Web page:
SAS commemorative war diary goes on sale

A Special Air Service (SAS) war diary from World War Two has been published in a limited edition of 1000 copies and is available for sale in the UK.

SAS founder David Stirling, top right [Via]

The war diary has been compiled from daily records, plans, top secret documents, photographsand diary entries from SAS founder, David Stirling. The limited edition is 600 pages long and costs £975.

The diary has been compiled and put on sale in the hope that it will raise money for soldiers in the British special service forces who have been severely wounded, are veterans, or for the families of the bereaved.

Some of the diary’s contents and stories have never been seen or heard before now.

One of the first-hand reports tells of the SAS’s first missions at the end of 1941. It was a disaster as only around a third of the 65 soldiers who left on the mission returned. It was calledOperation Number One and they were tasked with destroying numerous squadrons of German and Italian aircraft at two air bases in Libya. The instructions told the soldiers that it was vital that the enemy should not be aware of their arrival or presence.

Sir David Stirling was captured by the Germans but escaped only to be re-captured by the Italians before being sent to Colditz Castle [Via]

Unfortunately bad weather conditions meant that one of their planes was shot down, killing everyone on board, and for others who were parachuted in they failed to find their weapons and explosives which had been air dropped separately.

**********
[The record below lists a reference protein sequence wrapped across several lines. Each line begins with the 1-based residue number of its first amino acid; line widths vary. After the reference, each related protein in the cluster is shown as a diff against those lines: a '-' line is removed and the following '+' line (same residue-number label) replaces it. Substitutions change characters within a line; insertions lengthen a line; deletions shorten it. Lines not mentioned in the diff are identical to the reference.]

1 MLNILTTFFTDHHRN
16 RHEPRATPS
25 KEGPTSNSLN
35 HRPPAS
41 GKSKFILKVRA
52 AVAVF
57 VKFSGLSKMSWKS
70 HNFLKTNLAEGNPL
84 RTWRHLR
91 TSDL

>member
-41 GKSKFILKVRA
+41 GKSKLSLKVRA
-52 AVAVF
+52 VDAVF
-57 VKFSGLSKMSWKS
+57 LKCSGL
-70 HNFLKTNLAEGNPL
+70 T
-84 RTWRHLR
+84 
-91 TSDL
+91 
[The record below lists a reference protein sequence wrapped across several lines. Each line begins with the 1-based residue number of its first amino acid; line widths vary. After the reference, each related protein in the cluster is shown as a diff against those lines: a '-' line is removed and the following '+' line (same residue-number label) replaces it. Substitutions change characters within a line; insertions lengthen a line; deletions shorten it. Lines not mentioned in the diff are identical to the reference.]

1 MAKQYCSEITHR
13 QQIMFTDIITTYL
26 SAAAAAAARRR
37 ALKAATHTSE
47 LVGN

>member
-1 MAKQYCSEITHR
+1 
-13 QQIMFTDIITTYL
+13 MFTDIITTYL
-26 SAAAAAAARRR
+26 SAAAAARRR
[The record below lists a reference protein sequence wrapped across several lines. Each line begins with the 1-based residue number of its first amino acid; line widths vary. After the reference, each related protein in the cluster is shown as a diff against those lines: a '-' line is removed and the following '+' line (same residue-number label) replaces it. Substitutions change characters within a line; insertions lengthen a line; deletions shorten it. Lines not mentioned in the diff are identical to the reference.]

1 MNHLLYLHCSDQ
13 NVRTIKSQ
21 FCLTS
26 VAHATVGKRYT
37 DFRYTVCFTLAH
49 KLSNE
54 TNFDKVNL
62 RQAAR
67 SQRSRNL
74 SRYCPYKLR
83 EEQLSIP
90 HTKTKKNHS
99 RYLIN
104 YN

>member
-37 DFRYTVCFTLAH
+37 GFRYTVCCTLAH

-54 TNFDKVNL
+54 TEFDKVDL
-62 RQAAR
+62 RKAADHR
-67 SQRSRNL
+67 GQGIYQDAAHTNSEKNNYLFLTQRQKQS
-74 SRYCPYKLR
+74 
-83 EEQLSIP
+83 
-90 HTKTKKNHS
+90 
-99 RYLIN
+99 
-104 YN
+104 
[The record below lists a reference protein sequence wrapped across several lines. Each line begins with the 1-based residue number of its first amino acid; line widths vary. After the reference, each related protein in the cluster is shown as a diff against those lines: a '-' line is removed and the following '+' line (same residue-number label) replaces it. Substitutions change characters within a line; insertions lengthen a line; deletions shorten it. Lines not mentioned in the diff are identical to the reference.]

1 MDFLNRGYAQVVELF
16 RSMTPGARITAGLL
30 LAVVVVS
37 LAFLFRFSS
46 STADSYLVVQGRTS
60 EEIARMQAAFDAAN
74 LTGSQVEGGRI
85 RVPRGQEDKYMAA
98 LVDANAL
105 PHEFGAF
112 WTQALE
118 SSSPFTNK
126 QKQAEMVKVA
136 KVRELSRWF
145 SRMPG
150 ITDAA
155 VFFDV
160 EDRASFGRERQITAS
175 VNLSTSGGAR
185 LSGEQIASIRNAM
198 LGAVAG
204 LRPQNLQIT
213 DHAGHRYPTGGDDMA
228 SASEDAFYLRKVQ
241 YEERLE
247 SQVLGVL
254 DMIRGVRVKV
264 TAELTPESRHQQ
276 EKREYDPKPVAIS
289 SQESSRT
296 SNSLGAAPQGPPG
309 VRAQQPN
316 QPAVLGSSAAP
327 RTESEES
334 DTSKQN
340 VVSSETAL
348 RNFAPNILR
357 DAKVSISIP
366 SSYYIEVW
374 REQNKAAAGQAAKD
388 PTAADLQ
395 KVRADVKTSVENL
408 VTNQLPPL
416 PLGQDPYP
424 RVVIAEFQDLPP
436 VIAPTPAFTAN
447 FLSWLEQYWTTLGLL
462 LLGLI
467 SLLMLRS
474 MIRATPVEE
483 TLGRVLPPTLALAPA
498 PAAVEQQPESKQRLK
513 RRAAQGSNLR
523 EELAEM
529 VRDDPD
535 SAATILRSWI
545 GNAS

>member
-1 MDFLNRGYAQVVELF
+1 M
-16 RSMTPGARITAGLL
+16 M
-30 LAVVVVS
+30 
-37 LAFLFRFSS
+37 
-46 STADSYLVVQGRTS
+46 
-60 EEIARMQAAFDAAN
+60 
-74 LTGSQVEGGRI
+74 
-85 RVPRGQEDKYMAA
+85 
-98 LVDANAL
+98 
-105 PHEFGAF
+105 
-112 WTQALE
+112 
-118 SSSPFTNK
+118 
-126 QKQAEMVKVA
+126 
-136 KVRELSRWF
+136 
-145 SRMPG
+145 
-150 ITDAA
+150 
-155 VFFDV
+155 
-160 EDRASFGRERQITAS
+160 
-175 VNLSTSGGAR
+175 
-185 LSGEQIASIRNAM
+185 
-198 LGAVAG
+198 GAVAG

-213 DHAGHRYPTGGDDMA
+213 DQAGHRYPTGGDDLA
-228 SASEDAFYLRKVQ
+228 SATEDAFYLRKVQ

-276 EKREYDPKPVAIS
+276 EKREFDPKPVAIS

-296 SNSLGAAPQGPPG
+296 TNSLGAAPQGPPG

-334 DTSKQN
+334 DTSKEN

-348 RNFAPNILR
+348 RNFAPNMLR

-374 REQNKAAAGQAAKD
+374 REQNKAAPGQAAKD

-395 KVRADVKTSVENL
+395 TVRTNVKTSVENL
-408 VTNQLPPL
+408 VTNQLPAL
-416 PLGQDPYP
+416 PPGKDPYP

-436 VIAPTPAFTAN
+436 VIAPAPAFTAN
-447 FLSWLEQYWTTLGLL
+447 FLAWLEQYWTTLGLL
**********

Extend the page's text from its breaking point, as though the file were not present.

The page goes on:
Another daring mission the SAS was tasked with was to attack and either kill or kidnap GermanField Marshal Erwin Rommel not long after D-Day in 1944. It was a highly top secret mission and would either be death or glory for the SAS troops. The Allies believed that if they were able to capture Rommel alive would be excellent propaganda value against the Nazis, and would hopefully relieve the local French people of German attack.

The operation instructions outline that the attack should take place at a French chateau where Rommel was thought to be staying and that two way communication during the attack should be done via pigeon.

The Diary was launched at the Special Forces Club London amid tight security [Via]

Rommel was never captured by the SAS, since the operation was cancelled just hours before the SAS team had been parachuted in to a location near to the French chateau.

But Rommel did have to return to Germany after his car was hit in an attack by the Royal Air Force in occupied France. Rommel eventually killed himself after he was incriminated in an assassination attempt on Hitler’s life.

The SAS began as a commando force that was highly trained in operating behind enemy lines. It was David Stirling who conceived the idea of using small, elite tactical units in North Africa in order to overcome Nazi advance. It worked and allowed the Allied to progress towards southern Europe. The tactic was revolutionary in the military and is still used today to infiltrate enemy territory, the Mail Online reports.

The SAS played a vital role in gathering intelligence from behind enemy lines and contributed to the success of the D-Day invasions. After the war the SAS was disbanded, but reinstated just two years later as the expertise of the SAS was called for in further military operations. It was one member of the original SAS who kept all the documents and diary entries he could. He then handed them over to the SAS Regimental Association just before he died in the 1990s, which has made the book possible.

Ian Harvey

Ian Harvey is one of the authors writing for WAR HISTORY ONLINE